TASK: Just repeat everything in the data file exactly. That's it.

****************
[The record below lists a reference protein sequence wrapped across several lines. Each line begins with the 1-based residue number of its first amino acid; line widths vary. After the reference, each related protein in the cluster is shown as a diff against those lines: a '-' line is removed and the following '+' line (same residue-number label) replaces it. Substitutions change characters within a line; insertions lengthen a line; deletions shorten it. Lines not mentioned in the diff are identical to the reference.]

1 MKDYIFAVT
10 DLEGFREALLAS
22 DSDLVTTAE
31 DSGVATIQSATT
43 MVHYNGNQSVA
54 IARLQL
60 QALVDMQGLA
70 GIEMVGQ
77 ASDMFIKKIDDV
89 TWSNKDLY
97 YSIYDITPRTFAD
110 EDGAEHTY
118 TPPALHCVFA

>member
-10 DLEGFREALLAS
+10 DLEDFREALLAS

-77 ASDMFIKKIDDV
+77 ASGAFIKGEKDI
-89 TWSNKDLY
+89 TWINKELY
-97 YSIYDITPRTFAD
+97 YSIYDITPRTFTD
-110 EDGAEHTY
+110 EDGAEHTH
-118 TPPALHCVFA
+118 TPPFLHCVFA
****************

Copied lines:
[The record below lists a reference protein sequence wrapped across several lines. Each line begins with the 1-based residue number of its first amino acid; line widths vary. After the reference, each related protein in the cluster is shown as a diff against those lines: a '-' line is removed and the following '+' line (same residue-number label) replaces it. Substitutions change characters within a line; insertions lengthen a line; deletions shorten it. Lines not mentioned in the diff are identical to the reference.]

1 MKDYIFAVT
10 DLEGFREALLAS
22 DSDLVTTAE
31 DSGVATIQSATT
43 MVHYNGNQSVA
54 IARLQL
60 QALVDMQGLA
70 GIEMVGQ
77 ASDMFIKKIDDV
89 TWSNKDLY
97 YSIYDITPRTFAD
110 EDGAEHTY
118 TPPALHCVFA

>member
-10 DLEGFREALLAS
+10 DLEDFREALLAS

-77 ASDMFIKKIDDV
+77 ASGAFIKGEKDI
-89 TWSNKDLY
+89 TWINKELY
-97 YSIYDITPRTFAD
+97 YSIYDITPRTFTD
-110 EDGAEHTY
+110 EDGAEHTH
-118 TPPALHCVFA
+118 TPPFLHCVFA